Excellent, down-to-earth performances. Straight drama is really difficult to pull off well, but Happy Hour was pulled off elegantly. Musical interludes, something I usually roll my eyes about, were well thought-out and added to the feel of the piece in a way that surprised me. At the end of the show, I thought, “duh, they’re at a bar, of course there’s a band,” and I realized that I had suspended my disbelief and felt like I was seeing the real thing: a couple knots of friends at happy hour talking about where life was leading them. Really well done.
What I didn't like
Man, that is a tiny space to have that many people in, not that you can do much about that in a Fringe venue. The struggles the characters went through are pretty stereotypical and the moral of the story seemed incredibly on the nose (i.e. one character is giving up on dreams to go to another city and start in real estate, another is sticking with it, an artist in a relationship with a person with a stable job, etc.). I think that the script could have had one or two more revisions to add more nuance to the characters.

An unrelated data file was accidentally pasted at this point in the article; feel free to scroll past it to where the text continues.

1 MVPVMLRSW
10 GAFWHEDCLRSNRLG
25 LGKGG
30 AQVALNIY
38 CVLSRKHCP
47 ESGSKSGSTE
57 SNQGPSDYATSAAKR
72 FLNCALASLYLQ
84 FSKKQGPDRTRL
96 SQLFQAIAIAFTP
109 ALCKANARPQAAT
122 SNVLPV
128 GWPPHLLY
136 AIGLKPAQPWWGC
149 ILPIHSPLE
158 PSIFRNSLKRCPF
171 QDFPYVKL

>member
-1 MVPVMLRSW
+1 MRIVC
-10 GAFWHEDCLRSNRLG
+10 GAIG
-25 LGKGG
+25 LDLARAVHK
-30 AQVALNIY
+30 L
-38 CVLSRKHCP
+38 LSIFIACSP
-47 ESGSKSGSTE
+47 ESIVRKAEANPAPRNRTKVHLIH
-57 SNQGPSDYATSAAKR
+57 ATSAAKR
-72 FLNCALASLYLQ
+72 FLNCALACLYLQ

My overall impression
Happy Hour had some really stellar performances and compelling musical interludes. While the plot needed a little ironing out, the actors gave each character the depth and honesty only given by committed artists. I really, really enjoyed the voyeurism of the whole thing and seeing a mirror of the Los Angeles acting community. The play made no apologies for the hypothesis that “no, you probably won’t make it as a famous artist,” and I enjoyed that brutal honesty. I would not, however, recommend drinking after the show; you may find yourself incredibly depressed. A very compelling, tight piece of theatre that I really respected.